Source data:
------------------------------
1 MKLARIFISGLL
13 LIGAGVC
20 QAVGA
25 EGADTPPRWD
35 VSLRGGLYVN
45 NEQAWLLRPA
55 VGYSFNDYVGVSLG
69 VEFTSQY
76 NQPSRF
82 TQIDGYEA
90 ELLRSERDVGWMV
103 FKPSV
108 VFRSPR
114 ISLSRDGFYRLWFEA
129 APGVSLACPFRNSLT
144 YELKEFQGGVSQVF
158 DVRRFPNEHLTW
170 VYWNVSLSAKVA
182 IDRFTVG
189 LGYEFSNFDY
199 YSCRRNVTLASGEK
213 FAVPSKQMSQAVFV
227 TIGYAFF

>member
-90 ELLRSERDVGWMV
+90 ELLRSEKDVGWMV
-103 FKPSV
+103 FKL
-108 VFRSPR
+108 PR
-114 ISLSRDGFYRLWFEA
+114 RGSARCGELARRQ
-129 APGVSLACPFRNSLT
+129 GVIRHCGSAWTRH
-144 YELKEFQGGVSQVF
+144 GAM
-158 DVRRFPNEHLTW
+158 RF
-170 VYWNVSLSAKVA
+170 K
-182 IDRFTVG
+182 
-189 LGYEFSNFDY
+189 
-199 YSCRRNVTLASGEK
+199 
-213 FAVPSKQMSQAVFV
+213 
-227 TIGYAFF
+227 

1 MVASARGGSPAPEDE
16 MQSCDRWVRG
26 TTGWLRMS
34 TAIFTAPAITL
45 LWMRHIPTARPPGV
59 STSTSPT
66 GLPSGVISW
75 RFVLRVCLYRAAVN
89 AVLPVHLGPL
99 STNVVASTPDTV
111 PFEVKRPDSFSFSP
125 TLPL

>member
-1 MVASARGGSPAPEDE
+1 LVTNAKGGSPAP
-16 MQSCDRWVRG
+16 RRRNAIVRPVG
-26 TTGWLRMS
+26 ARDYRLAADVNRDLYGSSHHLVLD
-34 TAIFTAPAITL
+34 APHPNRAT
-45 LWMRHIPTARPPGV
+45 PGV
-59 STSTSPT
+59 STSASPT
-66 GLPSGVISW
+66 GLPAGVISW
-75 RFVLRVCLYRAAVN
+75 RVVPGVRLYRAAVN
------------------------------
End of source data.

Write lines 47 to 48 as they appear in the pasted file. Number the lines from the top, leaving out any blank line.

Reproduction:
-213 FAVPSKQMSQAVFV
+213 